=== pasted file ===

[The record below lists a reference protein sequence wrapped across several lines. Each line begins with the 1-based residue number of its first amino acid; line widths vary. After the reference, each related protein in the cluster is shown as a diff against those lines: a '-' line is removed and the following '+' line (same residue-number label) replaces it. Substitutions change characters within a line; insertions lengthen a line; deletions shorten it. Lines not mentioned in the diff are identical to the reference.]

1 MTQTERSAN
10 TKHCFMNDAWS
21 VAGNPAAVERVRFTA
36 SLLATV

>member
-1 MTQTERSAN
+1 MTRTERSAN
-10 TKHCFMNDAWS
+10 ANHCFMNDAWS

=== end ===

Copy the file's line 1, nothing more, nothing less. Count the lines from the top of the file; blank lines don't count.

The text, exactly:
[The record below lists a reference protein sequence wrapped across several lines. Each line begins with the 1-based residue number of its first amino acid; line widths vary. After the reference, each related protein in the cluster is shown as a diff against those lines: a '-' line is removed and the following '+' line (same residue-number label) replaces it. Substitutions change characters within a line; insertions lengthen a line; deletions shorten it. Lines not mentioned in the diff are identical to the reference.]